The Song of Tkvarcheli
Tkvarcheli is a town located in the Caucasian region of Abkhazia. Situated in a flourishing valley flanked by imposing mountains, the town itself is no less unique than the surrounding terrain. Once a major regional coal-mining centre, it was home to thirty-five thousand residents, specialists in their field, who flocked there from different parts of the Caucasus and the former USSR. The distinctive terrain organically gave rise to an unusual bipartite townscape. Tkvarcheli’s lower, industrial, part accommodated a power plant, factories and the local railway station, while its upper part was predominantly a residential zone comprising private and administrative buildings, a house of culture, a local stadium, schools, restaurants and more. A cable car served as a link between the two areas. The town boasted monumental buildings – all columns, balconies, porticoes, arches, courtyards with extraordinary fountains – set in lush southern vegetation and surrounded by tall majestic palm trees. Residential neighbourhoods were linked by wide thoroughfares and beautiful bridges spanning the river.
The town’s coal-mining industry grew in significance during the Second World War, supplying as it did the needs of the military machine and the Black Sea Fleet. However, the decline of industry and the war of 1992-1993, have plunged Tkvarcheli into a serious crisis. A prolonged blockade, known as the Siege of Tkvarcheli, lasted almost as long as the war itself and caused devastating damage to the town. As a result, most of its population fled. Nowadays, some houses in Tkvarcheli are partially abandoned, their walls riddled by bullets and their windows broken, but the remaining residents keep the town alive. They have witnessed the various transformations of the town, experienced first-hand the effects of war and industrial decline, but like the town itself, they have withstood. The project poses questions about physical and emotional belonging by examining the history of Tkvarcheli, its current state and lives of its residents.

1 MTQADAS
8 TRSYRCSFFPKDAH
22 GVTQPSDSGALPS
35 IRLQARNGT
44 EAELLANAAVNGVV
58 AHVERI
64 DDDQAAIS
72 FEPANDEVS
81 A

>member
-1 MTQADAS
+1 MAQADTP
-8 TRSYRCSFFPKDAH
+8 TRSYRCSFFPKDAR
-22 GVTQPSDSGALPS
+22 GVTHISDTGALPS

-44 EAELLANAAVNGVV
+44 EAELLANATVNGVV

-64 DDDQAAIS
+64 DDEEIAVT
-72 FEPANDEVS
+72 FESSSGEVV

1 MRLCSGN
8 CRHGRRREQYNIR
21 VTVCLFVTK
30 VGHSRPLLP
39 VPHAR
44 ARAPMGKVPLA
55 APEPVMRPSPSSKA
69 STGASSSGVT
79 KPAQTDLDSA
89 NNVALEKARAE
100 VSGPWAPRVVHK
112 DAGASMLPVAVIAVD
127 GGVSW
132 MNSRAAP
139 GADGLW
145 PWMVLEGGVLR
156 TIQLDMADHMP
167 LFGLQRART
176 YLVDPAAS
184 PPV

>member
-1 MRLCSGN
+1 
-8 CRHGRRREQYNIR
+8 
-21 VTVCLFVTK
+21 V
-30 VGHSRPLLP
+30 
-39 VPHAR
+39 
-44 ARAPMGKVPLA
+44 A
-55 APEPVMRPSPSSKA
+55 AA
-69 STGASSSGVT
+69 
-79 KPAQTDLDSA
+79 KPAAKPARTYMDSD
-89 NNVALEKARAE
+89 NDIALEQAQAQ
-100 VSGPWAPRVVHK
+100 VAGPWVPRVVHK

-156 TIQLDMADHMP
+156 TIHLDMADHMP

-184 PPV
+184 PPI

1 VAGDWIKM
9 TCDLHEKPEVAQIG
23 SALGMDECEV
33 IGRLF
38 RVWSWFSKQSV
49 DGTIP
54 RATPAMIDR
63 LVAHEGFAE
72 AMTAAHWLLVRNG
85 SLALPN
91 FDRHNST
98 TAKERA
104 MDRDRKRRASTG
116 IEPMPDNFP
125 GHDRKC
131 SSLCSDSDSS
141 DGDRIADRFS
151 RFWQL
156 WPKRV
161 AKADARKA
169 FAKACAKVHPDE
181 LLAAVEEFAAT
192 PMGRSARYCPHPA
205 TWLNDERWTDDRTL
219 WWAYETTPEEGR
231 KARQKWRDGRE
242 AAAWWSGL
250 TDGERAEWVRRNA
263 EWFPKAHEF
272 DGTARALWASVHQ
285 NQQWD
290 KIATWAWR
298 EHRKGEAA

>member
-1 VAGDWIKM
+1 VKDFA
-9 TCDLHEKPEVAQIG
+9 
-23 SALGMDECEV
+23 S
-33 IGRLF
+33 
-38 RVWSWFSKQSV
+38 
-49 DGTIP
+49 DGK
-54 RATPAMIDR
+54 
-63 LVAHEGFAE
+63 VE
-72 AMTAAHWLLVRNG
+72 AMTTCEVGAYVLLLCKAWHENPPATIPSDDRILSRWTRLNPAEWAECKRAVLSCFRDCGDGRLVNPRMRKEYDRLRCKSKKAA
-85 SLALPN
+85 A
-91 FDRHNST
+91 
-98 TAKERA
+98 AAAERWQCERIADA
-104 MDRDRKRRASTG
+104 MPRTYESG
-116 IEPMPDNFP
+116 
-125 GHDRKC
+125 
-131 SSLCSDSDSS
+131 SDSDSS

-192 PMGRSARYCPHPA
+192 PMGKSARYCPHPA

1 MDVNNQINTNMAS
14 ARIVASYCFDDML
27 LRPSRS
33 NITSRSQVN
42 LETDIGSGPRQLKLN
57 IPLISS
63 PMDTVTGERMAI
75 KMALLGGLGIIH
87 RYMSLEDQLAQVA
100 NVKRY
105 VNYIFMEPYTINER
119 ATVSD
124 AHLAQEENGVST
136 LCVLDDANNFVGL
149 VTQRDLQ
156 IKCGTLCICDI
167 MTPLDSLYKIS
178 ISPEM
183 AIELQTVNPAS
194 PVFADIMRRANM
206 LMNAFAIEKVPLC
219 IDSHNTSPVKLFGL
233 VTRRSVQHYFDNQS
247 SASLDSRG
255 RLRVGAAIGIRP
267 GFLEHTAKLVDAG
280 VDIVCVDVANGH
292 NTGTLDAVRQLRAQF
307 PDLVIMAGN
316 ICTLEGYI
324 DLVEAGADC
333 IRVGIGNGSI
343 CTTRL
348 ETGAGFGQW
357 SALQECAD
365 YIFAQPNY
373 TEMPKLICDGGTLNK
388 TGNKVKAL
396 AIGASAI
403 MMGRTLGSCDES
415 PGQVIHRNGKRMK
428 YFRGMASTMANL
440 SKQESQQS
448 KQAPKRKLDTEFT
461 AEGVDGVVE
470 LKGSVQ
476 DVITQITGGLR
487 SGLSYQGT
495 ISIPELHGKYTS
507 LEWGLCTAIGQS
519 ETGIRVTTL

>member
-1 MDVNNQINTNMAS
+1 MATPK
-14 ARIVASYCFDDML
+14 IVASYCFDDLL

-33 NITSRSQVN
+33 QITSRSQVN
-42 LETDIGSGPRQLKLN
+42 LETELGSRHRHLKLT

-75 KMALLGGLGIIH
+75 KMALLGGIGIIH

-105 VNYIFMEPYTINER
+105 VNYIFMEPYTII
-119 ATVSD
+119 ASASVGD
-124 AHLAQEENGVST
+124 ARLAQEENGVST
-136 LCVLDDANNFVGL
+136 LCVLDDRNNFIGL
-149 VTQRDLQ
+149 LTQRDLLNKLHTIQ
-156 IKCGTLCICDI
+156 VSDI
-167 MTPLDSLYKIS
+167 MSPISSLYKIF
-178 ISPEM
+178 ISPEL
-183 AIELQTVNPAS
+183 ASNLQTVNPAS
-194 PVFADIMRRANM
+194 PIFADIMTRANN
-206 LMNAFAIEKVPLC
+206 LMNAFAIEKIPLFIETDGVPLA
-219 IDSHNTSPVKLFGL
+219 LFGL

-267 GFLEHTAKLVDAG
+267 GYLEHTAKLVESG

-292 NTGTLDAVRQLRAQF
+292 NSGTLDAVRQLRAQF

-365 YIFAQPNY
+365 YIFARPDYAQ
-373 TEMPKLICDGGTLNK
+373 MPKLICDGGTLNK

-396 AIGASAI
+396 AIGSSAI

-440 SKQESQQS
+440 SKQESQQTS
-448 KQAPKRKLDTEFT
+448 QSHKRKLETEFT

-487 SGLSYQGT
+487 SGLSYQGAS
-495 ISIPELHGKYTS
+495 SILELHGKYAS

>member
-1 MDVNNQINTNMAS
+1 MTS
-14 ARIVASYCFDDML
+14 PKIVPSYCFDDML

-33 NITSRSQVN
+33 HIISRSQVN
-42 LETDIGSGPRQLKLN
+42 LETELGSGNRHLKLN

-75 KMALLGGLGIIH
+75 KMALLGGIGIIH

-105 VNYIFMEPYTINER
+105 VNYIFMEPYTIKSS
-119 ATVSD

This project was supported by the Gabriele Basilico International Prize in Architecture and Landscape Photography.